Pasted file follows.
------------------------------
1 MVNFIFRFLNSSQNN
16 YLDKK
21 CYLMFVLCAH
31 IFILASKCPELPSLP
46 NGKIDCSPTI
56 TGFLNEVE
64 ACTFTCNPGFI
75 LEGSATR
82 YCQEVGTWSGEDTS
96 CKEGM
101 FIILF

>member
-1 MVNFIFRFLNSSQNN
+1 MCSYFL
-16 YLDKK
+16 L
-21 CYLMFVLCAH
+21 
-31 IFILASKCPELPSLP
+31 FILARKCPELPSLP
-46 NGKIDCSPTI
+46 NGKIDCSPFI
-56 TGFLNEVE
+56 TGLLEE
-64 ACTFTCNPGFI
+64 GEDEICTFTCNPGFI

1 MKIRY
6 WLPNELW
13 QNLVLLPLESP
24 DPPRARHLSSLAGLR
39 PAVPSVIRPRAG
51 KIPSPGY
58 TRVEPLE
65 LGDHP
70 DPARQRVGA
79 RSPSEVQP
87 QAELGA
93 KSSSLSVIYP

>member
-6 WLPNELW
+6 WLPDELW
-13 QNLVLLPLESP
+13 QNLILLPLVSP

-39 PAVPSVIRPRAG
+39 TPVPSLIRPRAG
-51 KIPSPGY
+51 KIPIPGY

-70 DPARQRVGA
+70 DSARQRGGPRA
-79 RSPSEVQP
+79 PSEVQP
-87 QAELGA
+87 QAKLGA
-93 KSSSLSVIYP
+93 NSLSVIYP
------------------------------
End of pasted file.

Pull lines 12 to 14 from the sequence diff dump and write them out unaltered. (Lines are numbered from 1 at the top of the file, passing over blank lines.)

>member
-1 MVNFIFRFLNSSQNN
+1 MCSYFL